A complaint filed against BT back in the days when broadband was an expensive and scarce resource could finally be resolved within the next few weeks.
According to The Times on Monday, Ofcom is likely to rule within weeks whether BT's broadband pricing has been anti-competitive.
If found guilty, BT could be fined up to 10 percent of its turnover, although it is unlikely that hefty financial penalties would be imposed.
The complaint was originally brought back in April 2002 by Freeserve, after BT cut the cost of its wholesale ADSL products, which are resold to consumers by ISPs. Freeserve claimed that BT was selling these products to its Openworld retail arm at unfairly low prices, which helped them to undercut rivals in the marketplace. Such a "margin squeeze" would be illegal.
Freeserve's original complaint was twice rejected by Oftel, the telecoms regulator at the time.
But Freeserve, which has subsequently been rebranded first as Wanadoo and then Orange, appealed at the end of 2003, claiming that Ofcom had interpreted the law incorrectly.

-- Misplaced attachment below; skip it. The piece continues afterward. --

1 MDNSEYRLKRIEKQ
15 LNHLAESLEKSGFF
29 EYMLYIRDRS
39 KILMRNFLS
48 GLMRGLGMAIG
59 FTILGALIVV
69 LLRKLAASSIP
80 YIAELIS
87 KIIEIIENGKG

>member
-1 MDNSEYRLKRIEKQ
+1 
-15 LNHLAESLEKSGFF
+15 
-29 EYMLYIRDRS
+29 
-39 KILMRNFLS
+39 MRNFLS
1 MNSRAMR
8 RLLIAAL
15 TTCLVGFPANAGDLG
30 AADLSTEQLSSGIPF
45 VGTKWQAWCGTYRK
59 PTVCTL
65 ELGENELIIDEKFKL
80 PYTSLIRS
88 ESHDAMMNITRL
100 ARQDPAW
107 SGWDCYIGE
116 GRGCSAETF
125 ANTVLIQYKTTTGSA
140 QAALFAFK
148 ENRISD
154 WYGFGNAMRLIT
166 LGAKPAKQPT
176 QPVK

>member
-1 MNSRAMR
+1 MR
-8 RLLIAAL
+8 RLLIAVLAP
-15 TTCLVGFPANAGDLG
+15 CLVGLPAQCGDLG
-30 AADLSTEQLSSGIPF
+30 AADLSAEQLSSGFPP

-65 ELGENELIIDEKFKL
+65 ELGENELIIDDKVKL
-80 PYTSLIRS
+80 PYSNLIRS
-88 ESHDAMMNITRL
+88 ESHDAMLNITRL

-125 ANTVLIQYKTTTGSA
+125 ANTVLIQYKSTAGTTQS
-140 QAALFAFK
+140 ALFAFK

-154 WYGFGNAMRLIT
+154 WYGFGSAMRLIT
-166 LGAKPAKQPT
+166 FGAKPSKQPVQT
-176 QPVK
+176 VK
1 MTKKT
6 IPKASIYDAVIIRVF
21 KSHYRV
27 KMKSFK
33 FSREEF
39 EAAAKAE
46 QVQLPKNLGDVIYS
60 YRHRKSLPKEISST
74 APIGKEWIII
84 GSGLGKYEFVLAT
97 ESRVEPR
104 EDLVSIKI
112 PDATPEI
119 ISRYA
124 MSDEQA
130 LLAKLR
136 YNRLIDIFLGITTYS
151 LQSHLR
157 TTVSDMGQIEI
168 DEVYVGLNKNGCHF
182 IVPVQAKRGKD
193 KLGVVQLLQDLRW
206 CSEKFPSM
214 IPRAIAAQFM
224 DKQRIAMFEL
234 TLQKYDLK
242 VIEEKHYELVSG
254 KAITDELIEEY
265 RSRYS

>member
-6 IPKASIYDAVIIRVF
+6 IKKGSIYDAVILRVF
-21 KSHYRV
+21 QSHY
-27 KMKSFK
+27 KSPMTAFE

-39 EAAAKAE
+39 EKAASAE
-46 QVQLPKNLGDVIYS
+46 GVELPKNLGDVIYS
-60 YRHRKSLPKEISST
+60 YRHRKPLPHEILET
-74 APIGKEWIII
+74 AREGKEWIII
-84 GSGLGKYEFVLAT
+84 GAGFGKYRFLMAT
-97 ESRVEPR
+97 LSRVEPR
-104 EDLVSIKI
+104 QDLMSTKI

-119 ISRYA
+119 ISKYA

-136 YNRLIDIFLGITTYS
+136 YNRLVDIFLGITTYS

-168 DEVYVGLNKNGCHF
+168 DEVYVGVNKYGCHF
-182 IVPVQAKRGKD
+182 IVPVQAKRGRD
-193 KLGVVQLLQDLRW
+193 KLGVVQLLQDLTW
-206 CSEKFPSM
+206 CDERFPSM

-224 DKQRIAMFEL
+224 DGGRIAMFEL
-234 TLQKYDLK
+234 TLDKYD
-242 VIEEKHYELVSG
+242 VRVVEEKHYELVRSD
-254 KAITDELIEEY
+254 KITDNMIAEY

Ofcom confirmed on Monday that the case, which now covers BT's pricing since June 2002, was still live, but declined to say when a final ruling might be made. "We're considering all the evidence before making a decision," said a spokesman.
BT was more forthcoming. "We strongly believe that there is no case to answer," said a BT spokesman.
A striking feature of the case is that since it was first brought, most of the key players have been rebranded or replaced, underlining the longevity of the proceedings. The broadband market has also changed radically since 2002 — with companies such as Orange and Carphone Warehouse now offering "free" broadband.
Details of the ongoing investigation can be seen here.